• Y02E10/50Photovoltaic [PV] energy
    • Y02E10/54Material technologies
    • Y02E10/547Monocrystalline silicon PV cells
    • YGENERAL TAGGING OF NEW TECHNOLOGICAL DEVELOPMENTS; GENERAL TAGGING OF CROSS-SECTIONAL TECHNOLOGIES SPANNING OVER SEVERAL SECTIONS OF THE IPC; TECHNICAL SUBJECTS COVERED BY FORMER USPC CROSS-REFERENCE ART COLLECTIONS [XRACs] AND DIGESTS
    • Y02TECHNOLOGIES OR APPLICATIONS FOR MITIGATION OR ADAPTATION AGAINST CLIMATE CHANGE
    • Y02PCLIMATE CHANGE MITIGATION TECHNOLOGIES IN THE PRODUCTION OR PROCESSING OF GOODS
    • Y02P70/00Climate change mitigation technologies in the production process for final industrial or consumer products
    • Y02P70/50Manufacturing or production processes characterised by the final manufactured product
    • Y02P70/52Manufacturing of products or systems for producing renewable energy
    • Y02P70/521Photovoltaic generators

Description

Formation of high quality rear contact with screened partial back surface field

The present invention relates generally to tantalum solar cells. More particularly, the present invention relates to the formation of a back or back contact that provides back surface passivation and optical confinement characteristics.

A solar cell is a device that converts light energy into electrical energy. These devices are also often referred to as photovoltaic (PV) cells. Solar cells are made from a wide variety of semiconductors. A common semiconductor material is crystalline germanium.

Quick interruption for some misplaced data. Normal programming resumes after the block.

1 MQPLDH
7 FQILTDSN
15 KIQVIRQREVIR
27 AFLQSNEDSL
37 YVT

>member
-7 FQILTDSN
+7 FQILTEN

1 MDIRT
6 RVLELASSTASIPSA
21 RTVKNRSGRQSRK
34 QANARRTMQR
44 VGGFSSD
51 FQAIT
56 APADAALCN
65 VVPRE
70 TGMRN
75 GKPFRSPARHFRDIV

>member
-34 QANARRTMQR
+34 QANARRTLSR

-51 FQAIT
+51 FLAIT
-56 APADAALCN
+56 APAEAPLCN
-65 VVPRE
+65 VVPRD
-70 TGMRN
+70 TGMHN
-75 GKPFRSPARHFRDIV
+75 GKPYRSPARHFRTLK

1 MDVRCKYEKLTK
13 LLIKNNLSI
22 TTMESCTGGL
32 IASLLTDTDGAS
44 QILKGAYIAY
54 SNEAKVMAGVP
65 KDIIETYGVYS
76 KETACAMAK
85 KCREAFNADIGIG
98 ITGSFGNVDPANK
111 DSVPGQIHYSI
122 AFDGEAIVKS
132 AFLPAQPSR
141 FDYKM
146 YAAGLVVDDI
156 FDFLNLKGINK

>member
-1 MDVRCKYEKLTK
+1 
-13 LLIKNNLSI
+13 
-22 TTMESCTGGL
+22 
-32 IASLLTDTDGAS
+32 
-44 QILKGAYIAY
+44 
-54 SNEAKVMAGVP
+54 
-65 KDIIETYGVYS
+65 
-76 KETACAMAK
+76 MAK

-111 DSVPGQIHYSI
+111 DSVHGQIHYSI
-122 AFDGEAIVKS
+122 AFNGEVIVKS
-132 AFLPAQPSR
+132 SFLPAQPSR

A solar cell has three main components: (1) a semiconductor; (2) a semiconductor junction; and (3) conductive contact. Semiconductors such as germanium may be doped n-type or p-type. If an n-type germanium and a p-type germanium are formed in contact with each other, a region where they meet in the solar cell is a semiconductor junction. The semiconductor absorbs light. The energy from the light can be transmitted to an atomic valence electron in a layer, allowing the valence electron to escape its bound state, leaving a hole. The light generating electrons and holes are separated by an electric field associated with the p-n junction. Conductive contact allows current to flow from the solar cell to an external circuit.

Figure 1 shows the basic components of a prior art solar cell. The solar cells can be fabricated on a single wafer. The solar cell 5 includes a p-type germanium substrate 10, an n-type germanium emitter 20, a bottom conductive contact 40, and a top conductive contact 50. The p-type germanium substrate 10 is in contact with the n-type emitter 20 to form a junction. The n-type 矽 20 is coupled to the top conductive contact 50. The p-type germanium 10 is coupled to the bottom conductive contact 40. Top conductive contact 50 and bottom conductivity Contact 40 is coupled to a load 75 to supply power thereto.